2322 words - 9 pages

1. Introduction

A classical computer represents an implementation of a (sub-) Turing machine that is limited by the laws of classical physics. As such, certain computational problems are either extremely difficult to solve or are intractable (w.r.t. resources). In order to tackle these problems, a super-Turing computational model has been devised and named as the quantum computer [1]. Quantum computation is based on the laws of quantum mechanics and can outperform classical computation in terms of complexity. The power comes from quantum parallelism that is achieved through quantum superposition [2] and entanglement [3]. Computability is unchanged so intractable problems are still unsolvable, but the exponential increase in speed means that the problems that were previously difficult to solve (such as large integer factorisation) are now computable in polynomial time [4].

Quantum computation is still in its infancy and much effort is spent on the engineering problems such as fault-tolerant quantum error correction codes and scalable quantum bit (aka. qubit) implementations and architectures. Unlike a classical computer where a bit is represented by voltage levels or magnetic fields, qubits are implemented by physical objects such as atoms or superconducting devices. The intrinsic properties (e.g. nuclear spin) of these objects provide the necessary basis for quantum information [5]. However, due to these properties, quantum information is fragile and interacts with its environment, destroying the information in the process – this is known as decoherence [6].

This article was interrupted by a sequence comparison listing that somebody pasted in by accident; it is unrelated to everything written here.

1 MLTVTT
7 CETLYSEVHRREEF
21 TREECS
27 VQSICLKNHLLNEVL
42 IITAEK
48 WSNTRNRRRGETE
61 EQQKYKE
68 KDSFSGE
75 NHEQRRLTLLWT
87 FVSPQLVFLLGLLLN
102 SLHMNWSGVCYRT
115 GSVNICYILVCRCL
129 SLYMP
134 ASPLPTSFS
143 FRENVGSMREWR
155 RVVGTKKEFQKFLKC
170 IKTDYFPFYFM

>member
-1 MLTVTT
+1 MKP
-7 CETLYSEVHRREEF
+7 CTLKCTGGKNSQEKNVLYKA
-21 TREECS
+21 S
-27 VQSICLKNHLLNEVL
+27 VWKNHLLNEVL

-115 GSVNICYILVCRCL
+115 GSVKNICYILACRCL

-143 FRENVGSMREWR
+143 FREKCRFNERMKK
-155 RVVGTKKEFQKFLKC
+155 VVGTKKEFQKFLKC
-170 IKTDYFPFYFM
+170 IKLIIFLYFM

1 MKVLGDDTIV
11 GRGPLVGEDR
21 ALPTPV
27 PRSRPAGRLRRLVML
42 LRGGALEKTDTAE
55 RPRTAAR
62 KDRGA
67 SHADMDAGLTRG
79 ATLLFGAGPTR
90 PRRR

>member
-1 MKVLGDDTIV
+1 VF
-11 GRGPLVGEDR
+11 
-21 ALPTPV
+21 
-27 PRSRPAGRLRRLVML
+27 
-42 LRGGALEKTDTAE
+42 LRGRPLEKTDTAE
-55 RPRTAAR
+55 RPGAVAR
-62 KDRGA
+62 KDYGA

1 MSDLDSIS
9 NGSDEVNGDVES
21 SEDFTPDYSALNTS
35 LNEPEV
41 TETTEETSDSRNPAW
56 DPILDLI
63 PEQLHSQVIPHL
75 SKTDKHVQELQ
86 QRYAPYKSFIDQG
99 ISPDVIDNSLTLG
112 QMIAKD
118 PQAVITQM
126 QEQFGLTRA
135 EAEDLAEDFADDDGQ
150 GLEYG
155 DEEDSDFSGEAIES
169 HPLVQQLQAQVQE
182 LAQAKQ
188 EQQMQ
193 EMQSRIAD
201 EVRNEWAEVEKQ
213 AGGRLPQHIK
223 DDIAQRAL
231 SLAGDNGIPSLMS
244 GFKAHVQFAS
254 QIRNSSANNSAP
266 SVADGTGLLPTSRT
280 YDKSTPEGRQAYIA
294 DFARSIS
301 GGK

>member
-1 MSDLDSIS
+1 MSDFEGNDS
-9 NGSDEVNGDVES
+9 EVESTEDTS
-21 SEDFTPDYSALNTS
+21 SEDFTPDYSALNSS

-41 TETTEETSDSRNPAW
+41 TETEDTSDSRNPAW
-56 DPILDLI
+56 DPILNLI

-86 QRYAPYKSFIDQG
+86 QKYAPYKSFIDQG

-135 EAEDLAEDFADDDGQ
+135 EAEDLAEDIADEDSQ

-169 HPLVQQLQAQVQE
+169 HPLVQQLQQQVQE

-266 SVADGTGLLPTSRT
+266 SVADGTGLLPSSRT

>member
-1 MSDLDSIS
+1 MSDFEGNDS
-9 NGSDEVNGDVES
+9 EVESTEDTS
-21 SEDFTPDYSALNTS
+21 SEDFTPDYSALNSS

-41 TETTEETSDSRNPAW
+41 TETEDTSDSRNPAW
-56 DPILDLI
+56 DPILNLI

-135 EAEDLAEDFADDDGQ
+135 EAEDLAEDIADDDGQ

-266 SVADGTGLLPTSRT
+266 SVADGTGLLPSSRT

Computation can only be carried out on information in a coherent state, hence, a variety of qubit implementation designs, which maximise coherence and fidelity of data, have been proposed. The manipulation of qubits through the use of logic gates is fault-prone and so most common operation in the machine is quantum error correction (QEC) [7,8] that is to be carried out after every gate operation. This requires use of large amounts of auxiliary qubits (aka. ancillae). Further fault-tolerance is achieved by applying the error correction codes recursively (in levels) [9], exponentially increasing overhead and reducing fault probability. Due to these error correction schemes, a single logical qubit is represented by multiple physical qubits. As an example, a single logical qubit at two levels of recursion is represented by 49 [10] or 81 [11] physical qubits, depending on the error correction code used. Intuitively, the number of physical qubits required for interesting integer factorisation described in [4] would be in the thousands. This is a problem because most investments into manufacturing technology went into silicon-based devices and technology such as ion-traps [12,13] are not as well developed. Hence, initial proposals for quantum architectures such as the Quantum Logic Array (QLA) [14] are space inefficient and somewhat impractical. This review attempts to give an outline of the...

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